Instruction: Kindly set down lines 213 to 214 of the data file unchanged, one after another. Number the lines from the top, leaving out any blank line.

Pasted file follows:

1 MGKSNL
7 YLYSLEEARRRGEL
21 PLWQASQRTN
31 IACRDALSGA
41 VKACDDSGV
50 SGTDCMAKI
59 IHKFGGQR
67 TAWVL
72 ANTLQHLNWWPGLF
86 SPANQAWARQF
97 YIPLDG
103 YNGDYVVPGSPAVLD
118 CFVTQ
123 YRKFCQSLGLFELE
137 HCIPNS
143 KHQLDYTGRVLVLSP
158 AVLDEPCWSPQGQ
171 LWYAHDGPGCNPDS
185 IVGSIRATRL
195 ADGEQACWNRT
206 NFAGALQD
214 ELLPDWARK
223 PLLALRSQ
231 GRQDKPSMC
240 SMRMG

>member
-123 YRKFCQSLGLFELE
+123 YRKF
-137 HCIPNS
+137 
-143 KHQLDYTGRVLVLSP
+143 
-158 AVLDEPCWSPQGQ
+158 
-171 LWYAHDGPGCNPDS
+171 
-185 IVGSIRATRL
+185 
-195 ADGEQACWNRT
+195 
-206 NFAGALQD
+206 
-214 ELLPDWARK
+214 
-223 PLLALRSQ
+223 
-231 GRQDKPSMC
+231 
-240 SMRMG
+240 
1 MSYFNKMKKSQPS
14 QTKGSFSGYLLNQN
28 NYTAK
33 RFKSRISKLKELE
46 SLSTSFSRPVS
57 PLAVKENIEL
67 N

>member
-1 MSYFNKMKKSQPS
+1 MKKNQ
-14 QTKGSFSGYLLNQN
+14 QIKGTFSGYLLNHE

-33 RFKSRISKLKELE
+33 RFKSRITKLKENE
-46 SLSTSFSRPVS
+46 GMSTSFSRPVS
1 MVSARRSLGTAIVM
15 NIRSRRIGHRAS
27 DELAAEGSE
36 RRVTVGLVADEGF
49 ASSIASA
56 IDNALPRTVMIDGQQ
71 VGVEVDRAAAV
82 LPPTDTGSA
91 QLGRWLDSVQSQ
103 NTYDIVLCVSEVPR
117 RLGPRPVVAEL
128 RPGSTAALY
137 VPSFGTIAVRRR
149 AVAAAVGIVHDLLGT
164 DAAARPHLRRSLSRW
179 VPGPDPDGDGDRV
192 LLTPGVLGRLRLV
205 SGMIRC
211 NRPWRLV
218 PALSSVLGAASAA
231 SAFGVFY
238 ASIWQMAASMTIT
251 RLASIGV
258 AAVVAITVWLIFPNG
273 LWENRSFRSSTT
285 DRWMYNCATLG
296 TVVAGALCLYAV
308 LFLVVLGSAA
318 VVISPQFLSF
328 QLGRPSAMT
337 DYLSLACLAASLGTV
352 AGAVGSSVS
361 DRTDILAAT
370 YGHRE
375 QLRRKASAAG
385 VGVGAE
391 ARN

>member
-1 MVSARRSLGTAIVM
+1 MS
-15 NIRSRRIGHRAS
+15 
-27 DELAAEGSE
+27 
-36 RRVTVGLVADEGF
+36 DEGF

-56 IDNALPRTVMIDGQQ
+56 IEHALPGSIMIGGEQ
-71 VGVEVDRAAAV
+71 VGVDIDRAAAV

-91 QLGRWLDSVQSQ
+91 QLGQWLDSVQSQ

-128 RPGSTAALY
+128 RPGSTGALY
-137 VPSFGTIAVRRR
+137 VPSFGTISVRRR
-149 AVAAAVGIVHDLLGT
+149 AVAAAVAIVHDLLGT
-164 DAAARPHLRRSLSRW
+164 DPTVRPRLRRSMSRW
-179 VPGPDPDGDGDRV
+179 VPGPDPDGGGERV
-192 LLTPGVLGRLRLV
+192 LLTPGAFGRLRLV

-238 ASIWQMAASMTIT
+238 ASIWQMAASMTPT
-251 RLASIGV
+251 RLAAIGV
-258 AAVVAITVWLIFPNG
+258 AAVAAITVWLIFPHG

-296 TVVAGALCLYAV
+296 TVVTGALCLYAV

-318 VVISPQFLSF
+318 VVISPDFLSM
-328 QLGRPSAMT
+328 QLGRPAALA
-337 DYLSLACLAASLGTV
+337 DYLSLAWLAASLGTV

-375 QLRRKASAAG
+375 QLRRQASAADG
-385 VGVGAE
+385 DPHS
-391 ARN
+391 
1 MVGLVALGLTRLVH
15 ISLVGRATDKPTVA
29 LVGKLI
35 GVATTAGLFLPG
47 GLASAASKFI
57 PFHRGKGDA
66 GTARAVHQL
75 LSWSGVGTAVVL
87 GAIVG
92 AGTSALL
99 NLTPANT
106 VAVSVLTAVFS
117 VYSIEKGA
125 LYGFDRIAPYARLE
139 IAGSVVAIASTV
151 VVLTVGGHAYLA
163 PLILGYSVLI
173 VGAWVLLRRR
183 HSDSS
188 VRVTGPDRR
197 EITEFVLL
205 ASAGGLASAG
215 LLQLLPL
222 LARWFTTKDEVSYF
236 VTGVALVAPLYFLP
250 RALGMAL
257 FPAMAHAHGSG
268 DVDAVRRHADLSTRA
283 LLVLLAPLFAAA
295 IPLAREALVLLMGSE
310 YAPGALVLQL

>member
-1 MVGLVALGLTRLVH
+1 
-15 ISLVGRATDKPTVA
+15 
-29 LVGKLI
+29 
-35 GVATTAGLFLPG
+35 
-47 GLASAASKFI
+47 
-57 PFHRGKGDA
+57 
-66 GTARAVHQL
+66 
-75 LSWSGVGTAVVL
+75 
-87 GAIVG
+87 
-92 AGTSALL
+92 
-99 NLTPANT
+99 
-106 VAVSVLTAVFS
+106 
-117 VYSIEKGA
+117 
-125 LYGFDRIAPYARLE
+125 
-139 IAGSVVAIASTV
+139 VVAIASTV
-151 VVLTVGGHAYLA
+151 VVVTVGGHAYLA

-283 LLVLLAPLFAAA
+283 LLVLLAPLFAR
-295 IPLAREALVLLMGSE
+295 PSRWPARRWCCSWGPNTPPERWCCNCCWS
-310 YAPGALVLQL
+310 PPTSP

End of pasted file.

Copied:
-151 VVLTVGGHAYLA
+151 VVVTVGGHAYLA